Plough My Account Sign Out
My Account
    View Cart

    Subtotal: $

    painting of men escaping a sinking ship

    Repent and Be Baptized

    Run to the gift while you still can, a Church Father exhorts us, that you may not only flee the fire but also inherit the glory.

    By Gregory of Nazianzus

    January 28, 2024

    Let us be baptized, then, that we may be victorious. Let us participate in the purifying waters, which cleanse more than hyssop (Exod. 12:22, Num. 19:6, Ps. 51.7, Heb. 9:19), and purify more than blood prescribed by the Law. They are more holy than the ashes of a heifer that sprinkles the partakers (Num. 19:2–4, 9) and brings a temporary cleansing of the body (Heb. 9:13, 10:4) but not a complete removal of sin. For why did they need purification having once been purified? Let us be baptized today so that we are not forced into it tomorrow, let us not postpone the benefit, as if it were an injury, or wait to become more evil, that we may be forgiven more, or become marketers and traders of Christ, or become vessels laden with more than we can carry, lest we be sunk,footnote the ship and the whole crew, and be shipwrecked in regard to the gift, and instead of having great hope lose everything. While you are still in possession of your reason, run to the gift, while you are not yet sick in body and in mind, and you do not appear so to those with you, though you are of sound mind, while your good does not depend on others, but you are yourself in control of it. Run while your tongue is not stammering or parched or unable – to say no more – to speak the words of your initiation; while you can become a believer, not conjecturally, but confessedly, as one not pitied but deemed happy; while the gift is clear to you, and not doubtful, and the grace touches you to the depth instead of washing your body for burial, while no tears are around you announcing your departure, nor are they perhaps held back for your sake, while your wife and children delay your journey and search for your dying words. Run to baptism while the physician is not powerless to help you, giving you hours of which he is not master, and weighing your salvation in the balance by a nod, and lecturing about the illness after your death, or increasing his charges by withdrawals, or hinting at despair. Run while there is no conflict between the baptizer and the businessman, the one striving for a way to provide supplies for the journey, the other for a way to be inscribed as an heir, when time does not allow for both.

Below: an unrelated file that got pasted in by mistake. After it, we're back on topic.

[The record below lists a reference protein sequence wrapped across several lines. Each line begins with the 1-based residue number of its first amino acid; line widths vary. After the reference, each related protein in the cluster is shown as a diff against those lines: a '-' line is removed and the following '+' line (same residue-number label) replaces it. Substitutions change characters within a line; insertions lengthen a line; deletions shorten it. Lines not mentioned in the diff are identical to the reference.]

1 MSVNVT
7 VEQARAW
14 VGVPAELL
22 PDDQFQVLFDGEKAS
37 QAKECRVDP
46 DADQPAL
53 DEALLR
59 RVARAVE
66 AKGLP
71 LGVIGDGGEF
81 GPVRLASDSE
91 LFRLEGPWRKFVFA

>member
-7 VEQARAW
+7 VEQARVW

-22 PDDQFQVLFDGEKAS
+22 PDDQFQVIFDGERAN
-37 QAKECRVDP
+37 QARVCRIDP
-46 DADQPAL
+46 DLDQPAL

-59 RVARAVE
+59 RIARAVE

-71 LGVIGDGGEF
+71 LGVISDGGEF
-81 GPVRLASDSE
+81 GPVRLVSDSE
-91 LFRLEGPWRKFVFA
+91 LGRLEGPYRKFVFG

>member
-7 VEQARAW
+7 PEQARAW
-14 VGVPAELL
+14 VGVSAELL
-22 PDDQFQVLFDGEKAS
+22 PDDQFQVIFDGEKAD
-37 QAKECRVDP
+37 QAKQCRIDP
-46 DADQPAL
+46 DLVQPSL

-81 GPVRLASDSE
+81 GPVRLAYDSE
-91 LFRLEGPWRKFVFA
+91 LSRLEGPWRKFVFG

painting of men escaping a sinking ship

    José Fernández Alvarado, Nuevo peligro, oil on canvas, 1897.

    Why do you await fever as a benefactor but not God? Why do you look to the occasion but not to reason? Why to a plotting friend and not to a saving desire? Why not by your own power but by force? Why not with freedom but with constraint? Why must you learn from another of your departure instead of understanding it as already present? Why do you search for medicines that are no help? Or the sweat decisive for recovery, which could equally bring near your departure? Heal yourself before the extremity, have mercy on yourself, for you are the true healer of your sickness. Apply to yourself the really saving medicine. While you sail with the fair winds, fear shipwreck, and you will have less risk of shipwreck if you use the fear as a helper. Let the gift bring feasting, not mourning. Let the talent be cultivated, not buried in the ground (Matt. 25:14–30). Let there be some time between the gift and the dissolution, that not only may the record of evils be wiped out, but better things may also be written, that you may not have only the gift but also the reward, that you may not only flee the fire but also inherit the glory, which is granted to those who cultivate the gift. For to those of small soul it is a great thing to flee torment, but those of great soul seek also to obtain a reward.

    From Saint Gregory of Nazianzus, Festal Orations (Saint Vladimir’s Seminary Press, 2008). Used by permission.


    1. Here the same Greek word can mean either “to be baptized” or “to be sunk.” Gregory is clearly playing with this ambiguity.
    Contributed By GregoryOfNazianzus Gregory of Nazianzus

    Saint Gregory of Nazianzus (329–390) was a theologian, author, and doctor of the church.

    Learn More
    You have ${x} free ${w} remaining. This is your last free article this month. We hope you've enjoyed your free articles. This article is reserved for subscribers.

      Already a subscriber? Sign in

    Try 3 months of unlimited access. Start your FREE TRIAL today. Cancel anytime.

    Start free trial now